I've just realised this bit of the question is quite vague. What I meant was; do I have as much chance as those studying nuclear engineering to become successful in the nuclear industry, and do I have as much chance as those studying sustainable engineering to become successful in the energy industry.
Nuclear industry is a lot more than just reactor physics.

I worked in a nuke plant. Now that's a lot less glamorous than research, but it was sure interesting because of the variety.
A nuke plant is one reactor that works fine because it was designed by geniuses around 1950.
It's surrounded by thousands of other machines to get the heat moved out to the grid as electricity. So it's a tinkerer's paradise.

We had just a couple of nuclear engineers onsite but scores of mechanicals and electricals.
To be a well rounded power plant guy one needs to be conversant in reactor physics, basics of mechanical engineering (strength of materials, pumps), thermo, analog electronics, computers and three phase power.

So yes, there's plenty of room for semi-nukes in the nuclear industry..
Don't overspecialize yet.
Take all the machinery courses you can get plus automatic control theory.


In these uncertain economic times there will always be work for people who know their way around machinery. Electric generation can't be sent offshore.

good luck !

swraman
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#4
Mar28-13, 10:45 PM
P: 145

Can an Engineering graduate work in a field that they did not study?


I can't speak for Nuke E's but as a general rule...employers care about what your past work experiences are as much or more than what you studdied. We have programmers that were trained as Mech E's. Its possible. But it'll be harder to get your foot in the door.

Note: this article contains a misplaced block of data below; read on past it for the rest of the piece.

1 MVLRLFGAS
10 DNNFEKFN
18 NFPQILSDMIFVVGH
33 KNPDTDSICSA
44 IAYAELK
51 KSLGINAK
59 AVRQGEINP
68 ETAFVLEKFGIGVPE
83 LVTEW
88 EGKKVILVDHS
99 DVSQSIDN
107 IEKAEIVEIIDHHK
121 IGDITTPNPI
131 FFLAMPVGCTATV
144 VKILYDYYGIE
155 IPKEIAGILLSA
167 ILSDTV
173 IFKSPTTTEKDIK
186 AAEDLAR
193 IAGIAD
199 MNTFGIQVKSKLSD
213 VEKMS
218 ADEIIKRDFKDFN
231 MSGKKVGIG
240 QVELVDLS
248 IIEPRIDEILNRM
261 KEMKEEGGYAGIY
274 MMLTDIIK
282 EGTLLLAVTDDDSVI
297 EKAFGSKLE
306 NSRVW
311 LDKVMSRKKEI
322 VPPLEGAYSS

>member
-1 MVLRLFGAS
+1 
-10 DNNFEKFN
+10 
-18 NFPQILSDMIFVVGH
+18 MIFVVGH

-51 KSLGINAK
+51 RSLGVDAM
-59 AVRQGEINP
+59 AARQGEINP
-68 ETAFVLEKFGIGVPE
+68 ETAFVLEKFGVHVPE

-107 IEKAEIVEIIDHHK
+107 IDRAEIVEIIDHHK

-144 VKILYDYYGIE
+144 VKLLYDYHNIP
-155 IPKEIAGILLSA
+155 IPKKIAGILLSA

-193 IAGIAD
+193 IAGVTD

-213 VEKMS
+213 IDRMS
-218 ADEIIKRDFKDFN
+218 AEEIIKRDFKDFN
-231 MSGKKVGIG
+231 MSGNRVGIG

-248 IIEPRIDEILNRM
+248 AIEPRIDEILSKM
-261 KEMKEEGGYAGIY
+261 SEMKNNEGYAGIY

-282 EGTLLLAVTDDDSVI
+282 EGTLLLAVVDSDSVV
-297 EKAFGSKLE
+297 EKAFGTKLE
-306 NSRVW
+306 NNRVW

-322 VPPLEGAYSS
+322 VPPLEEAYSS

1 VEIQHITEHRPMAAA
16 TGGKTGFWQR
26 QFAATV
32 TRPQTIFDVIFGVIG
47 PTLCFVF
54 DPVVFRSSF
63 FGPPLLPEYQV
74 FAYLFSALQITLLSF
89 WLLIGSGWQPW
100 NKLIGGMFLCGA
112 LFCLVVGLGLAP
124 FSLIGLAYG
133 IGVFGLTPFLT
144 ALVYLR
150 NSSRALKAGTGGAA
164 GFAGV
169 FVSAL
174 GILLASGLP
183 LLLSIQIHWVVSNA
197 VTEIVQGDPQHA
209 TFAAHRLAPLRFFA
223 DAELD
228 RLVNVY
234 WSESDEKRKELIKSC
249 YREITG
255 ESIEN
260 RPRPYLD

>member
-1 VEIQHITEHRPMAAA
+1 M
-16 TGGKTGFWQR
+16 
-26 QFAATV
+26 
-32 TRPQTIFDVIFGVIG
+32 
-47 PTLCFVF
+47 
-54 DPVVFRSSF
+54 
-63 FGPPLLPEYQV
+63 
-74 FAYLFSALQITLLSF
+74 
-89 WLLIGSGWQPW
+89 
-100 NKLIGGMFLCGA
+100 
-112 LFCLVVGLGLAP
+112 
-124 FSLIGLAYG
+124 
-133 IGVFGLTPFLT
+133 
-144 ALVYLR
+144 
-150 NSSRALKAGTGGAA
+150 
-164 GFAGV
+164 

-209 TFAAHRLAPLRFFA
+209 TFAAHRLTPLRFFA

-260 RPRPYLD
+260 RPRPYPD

timthereaper
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#5
Apr1-13, 09:46 AM
P: 341
I second the comments above. I work in aerospace as a mechanical engineer. The only limitation is really the employer, or more specifically, the HR department of the company.

Early on in your career, the type of degree means a lot because you don't have very much, if any, practical work experience. They can only judge what you know based on that. However, the more work experience you have, the better they can see what you know and where your strengths are. I would suggest getting an internship with a company that specializes in the type of engineering you want to do. You'd get a better idea on what you need specifically for that kind of job, and it'll also help you get practical experience.

My personal opinion is that EEs are needed everywhere. I'd pursue it until you are forced to switch.
johnbbahm
johnbbahm is offline
#6
Apr1-13, 01:30 PM
P: 135
Many Engineers do not work in the field they were not trained in.
I know several EE's who do mostly computer programing.
Some of what you are asking may be location dependent, In Texas
they have something called a P.E. License (Professional Engineer).
I am not a P.E. but understand a P.E. can sign off on almost any kind of
engineering project. ( I suspect most P.E's being a conservative lot tend to stick
to their own areas of expertise).